Having been largely shut out of the government since M. Jodi Rell left 990 Prospect Avenue six years ago, the Republicans in the state of Connecticut are easy to make fun of. Despite modest gains in recent years, they still don’t have any seats in Congress, and they control neither legislative house in Hartford and none of the six constitutional offices. Heck, even deep-blue Massachusetts now has a Republican governor again.
That’s precisely why, if they want to be taken seriously, prominent Republicans in this state need to be careful not to make knuckleheaded moves. I’m sure they would love to be able to say Republican State Central Committee Chairman J.R. Romano merely slipped on a banana peel last week when he decided to bar Hearst Connecticut reporter Neil Vigdor from the party’s nominating convention.
What was Vigdor’s offense? According to Romano, the journalist wrote a series of stories that cast the state GOP in a negative light and — of all things — Vigdor used anonymous sources. I’m not a fan of anonymous sources, either, but I’d venture to say plenty of other reporters in the Connecticut Convention Center have used them lots of times. So complaints about anonymice from the likes of Romano have a hollow ring. He just didn’t like what Vigdor’s sources were saying.
Complaints were flying on social media and among Democrats such as Senate President Martin Looney that freedom of the press was at stake. “For a party that claims to honor the Constitution, it appears that Chairman Romano is quick to trash the First Amendment and deny freedom of the press.” That’s a peculiar accusation coming a leader of the General Assembly, which enjoys convenient exemptions from freedom-of-information laws and which bars reporters from covering its legislative caucuses in the Capitol.
To be clear, this whole sordid episode has nothing to do with the First Amendment, which merely “prohibits” the government from “infringing on the freedom of the press.” The Republican State Central Committee is essentially a private organization. As such, the committee and its chairman can invite or bar whomever they want from their dopey convention. But as a matter of imaging and pettiness, it is dumb beyond belief.
If Vigdor had been disruptive or hostile at previous events, that would be one thing. But to banish him from the convention because of his journalism — which, by the way, is first-rate yet clearly in the mainstream — does nothing but attract negative attention to the GOP.
Then again, maybe Romano doesn’t see it that way because he clearly saw a fundraising opportunity. The chairman sent out an email urging fellow Republicans to email Vigdor to tell him what they think about his journalism. “After you’ve emailed Neil, could you chip in $5, $10, or even $25 to help us keep up the fight against liberal bias?” Romano asked.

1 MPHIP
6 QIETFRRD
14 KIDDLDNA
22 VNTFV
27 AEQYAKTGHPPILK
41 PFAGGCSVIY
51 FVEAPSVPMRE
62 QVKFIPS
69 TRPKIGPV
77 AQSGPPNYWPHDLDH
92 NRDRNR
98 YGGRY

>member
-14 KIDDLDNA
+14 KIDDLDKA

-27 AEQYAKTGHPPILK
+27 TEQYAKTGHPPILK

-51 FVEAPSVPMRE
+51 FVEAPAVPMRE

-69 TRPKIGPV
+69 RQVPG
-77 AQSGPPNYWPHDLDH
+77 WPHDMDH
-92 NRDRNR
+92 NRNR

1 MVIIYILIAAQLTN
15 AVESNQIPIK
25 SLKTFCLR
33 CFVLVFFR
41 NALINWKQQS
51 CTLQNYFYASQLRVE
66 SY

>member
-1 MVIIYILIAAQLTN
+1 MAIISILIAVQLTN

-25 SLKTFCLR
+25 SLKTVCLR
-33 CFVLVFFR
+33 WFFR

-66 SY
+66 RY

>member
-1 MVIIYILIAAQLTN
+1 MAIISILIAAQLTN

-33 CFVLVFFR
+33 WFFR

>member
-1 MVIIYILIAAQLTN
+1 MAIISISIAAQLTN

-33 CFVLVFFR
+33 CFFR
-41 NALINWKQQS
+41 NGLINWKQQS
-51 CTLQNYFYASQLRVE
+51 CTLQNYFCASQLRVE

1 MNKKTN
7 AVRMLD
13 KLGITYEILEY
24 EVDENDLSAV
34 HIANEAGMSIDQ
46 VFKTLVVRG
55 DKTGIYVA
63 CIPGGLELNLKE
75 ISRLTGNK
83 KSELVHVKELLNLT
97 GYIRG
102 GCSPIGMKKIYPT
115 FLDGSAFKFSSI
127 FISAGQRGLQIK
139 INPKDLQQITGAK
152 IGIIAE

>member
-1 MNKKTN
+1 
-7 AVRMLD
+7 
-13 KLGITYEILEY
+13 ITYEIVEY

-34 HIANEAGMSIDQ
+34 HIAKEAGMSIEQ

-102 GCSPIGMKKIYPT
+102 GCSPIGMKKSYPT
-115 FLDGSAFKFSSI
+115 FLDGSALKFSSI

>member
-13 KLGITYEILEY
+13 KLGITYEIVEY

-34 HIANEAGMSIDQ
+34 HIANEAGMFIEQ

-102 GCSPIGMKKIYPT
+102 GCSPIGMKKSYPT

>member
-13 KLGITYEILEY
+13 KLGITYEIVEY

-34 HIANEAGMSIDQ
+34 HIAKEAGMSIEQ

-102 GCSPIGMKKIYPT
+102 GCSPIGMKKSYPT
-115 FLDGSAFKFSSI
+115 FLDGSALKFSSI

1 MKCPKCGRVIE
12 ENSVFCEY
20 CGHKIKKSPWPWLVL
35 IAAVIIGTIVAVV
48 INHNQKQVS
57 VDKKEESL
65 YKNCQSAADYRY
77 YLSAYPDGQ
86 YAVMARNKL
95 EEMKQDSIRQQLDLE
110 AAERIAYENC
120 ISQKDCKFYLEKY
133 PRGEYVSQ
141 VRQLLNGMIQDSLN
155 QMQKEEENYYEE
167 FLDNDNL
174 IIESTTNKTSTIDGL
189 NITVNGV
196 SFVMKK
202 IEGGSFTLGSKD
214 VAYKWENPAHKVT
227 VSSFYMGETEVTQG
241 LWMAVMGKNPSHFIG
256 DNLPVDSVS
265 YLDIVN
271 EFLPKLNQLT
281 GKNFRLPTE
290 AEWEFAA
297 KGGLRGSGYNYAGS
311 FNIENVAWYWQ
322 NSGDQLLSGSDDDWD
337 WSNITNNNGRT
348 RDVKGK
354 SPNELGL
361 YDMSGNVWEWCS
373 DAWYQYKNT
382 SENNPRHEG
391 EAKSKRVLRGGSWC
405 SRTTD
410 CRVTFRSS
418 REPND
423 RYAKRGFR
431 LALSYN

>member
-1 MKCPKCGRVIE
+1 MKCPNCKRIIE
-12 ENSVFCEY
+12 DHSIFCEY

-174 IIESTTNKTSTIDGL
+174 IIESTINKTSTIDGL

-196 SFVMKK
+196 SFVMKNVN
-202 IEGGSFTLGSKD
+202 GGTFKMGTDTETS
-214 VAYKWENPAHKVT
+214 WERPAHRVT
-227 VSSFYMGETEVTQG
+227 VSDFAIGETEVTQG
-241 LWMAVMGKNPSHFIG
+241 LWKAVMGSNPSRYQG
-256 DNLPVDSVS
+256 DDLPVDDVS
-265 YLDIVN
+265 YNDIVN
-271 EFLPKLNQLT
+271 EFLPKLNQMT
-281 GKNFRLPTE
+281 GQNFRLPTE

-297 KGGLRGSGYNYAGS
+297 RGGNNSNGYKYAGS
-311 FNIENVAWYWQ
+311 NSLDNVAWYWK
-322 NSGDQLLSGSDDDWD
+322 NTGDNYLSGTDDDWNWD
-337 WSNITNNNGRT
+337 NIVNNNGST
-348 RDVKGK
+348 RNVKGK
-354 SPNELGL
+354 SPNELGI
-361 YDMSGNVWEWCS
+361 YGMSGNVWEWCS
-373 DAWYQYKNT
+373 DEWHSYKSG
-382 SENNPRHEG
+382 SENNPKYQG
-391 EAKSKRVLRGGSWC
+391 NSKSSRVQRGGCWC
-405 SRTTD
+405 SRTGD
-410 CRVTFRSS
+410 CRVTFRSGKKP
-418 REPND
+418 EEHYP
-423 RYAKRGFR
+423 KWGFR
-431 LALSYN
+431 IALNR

Kudos to House Minority Leader Themis Klarides, Danbury Mayor Mark Boughton, and other prominent Republicans for calling out Romano. Those words and those of others probably prompted Romano to relent and lift the Vigdor ban, which in a Facebook video Romano later insisted was nothing more than a publicity stunt.
Chris Healy, one of Romano’s predecessors at GOP state central and himself a former journalist, would never have pulled such a stunt. Healy would have taken Viggy out to lunch, cracked some jokes, and filled his head with snarky anecdotes about Democrats.
It was encouraging to see that earlier this month both houses of the General Assembly passed a bill that increases transparency in the too-secretive University of Connecticut Foundation.
The bill would require the nonprofit fundraising arm of the state’s flagship public university to act like it really is a public institution. The foundation would have to submit an annual financial report to the General Assembly that would become a matter of public record. And the names of its donors would have to be disclosed, though they can opt to have their personal information shielded from public disclosure.
As I have written before, the UConn Foundation’s dire warning that donors will jump ship if they have to identify themselves is largely a scare tactic. My nine-year experience as a fundraiser says otherwise. Most donors are eager to be recognized. That’s why annual reports and naming opportunities were invented.
From Hillary Clinton’s $250,000 UConn speech to UConn President Susan Herbst’s fancy house in West Hartford to Gov. Dannel Malloy’s trips to China and Davos, the UConn Foundation has too often functioned as a slush fund for items the government itself would be ashamed to pay for.
That has got to end and this bill is a good start. We can only hope Malloy signs the bill when it hits his desk.
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